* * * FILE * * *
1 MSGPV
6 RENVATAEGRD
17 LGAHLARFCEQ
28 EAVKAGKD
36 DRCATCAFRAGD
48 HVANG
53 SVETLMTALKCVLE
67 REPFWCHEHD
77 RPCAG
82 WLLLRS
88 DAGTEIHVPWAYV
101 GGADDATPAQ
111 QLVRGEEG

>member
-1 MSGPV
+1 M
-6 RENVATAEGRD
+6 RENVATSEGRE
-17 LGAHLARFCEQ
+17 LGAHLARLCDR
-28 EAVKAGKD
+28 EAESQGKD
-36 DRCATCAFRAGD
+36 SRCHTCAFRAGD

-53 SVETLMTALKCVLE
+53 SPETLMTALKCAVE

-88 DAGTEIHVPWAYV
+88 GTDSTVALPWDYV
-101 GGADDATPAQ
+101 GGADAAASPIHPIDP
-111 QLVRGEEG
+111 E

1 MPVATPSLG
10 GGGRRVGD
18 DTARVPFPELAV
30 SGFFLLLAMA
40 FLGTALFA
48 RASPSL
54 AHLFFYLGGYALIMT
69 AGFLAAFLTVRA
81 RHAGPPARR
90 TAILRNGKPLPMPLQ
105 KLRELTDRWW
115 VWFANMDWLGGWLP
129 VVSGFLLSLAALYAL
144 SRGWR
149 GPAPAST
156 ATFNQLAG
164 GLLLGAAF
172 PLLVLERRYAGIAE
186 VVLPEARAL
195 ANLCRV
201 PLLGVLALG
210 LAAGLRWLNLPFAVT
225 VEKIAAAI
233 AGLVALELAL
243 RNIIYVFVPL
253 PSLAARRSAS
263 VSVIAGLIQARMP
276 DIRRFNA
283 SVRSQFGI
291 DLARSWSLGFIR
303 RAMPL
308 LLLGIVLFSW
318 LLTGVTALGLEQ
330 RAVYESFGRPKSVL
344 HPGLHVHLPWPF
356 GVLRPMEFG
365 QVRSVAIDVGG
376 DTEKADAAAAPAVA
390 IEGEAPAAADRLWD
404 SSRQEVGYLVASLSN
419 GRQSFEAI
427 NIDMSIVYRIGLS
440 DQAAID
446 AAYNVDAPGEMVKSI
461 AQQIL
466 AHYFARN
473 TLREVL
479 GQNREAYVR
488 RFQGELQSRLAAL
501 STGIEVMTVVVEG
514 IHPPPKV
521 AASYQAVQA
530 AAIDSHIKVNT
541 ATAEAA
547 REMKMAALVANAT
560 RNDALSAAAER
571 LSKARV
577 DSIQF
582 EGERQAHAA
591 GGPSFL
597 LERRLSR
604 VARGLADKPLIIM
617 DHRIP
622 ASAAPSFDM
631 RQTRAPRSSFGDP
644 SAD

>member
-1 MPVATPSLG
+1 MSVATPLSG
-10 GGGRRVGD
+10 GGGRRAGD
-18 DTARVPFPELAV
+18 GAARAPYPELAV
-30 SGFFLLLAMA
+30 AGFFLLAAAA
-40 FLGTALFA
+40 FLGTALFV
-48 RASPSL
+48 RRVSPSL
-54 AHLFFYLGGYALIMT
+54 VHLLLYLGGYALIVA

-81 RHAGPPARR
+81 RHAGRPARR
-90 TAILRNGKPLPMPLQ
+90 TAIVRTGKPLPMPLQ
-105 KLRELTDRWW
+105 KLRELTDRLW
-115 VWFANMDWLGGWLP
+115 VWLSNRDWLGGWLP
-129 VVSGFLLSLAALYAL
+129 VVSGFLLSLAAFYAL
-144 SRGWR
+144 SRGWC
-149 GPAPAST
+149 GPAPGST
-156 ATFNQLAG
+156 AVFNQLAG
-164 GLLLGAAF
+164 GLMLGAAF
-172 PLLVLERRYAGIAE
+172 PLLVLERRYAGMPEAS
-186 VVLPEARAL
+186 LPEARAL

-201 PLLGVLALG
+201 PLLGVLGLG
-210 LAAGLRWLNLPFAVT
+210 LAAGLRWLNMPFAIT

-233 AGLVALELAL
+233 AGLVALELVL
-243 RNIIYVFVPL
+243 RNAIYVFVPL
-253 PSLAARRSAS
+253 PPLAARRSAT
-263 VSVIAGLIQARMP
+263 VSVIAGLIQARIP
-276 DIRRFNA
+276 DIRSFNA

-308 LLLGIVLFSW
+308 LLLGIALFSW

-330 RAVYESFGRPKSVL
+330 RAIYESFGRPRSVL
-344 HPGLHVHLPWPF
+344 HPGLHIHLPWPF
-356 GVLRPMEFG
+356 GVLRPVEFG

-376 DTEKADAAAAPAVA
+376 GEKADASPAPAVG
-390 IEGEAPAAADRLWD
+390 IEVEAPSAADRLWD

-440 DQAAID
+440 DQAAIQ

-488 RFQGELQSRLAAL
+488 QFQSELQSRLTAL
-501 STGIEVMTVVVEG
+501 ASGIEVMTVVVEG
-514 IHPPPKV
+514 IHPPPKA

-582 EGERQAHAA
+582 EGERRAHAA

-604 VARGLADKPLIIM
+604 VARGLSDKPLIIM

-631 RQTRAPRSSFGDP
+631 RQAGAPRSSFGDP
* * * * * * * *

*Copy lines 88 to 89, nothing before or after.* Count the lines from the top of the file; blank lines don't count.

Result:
560 RNDALSAAAER
571 LSKARV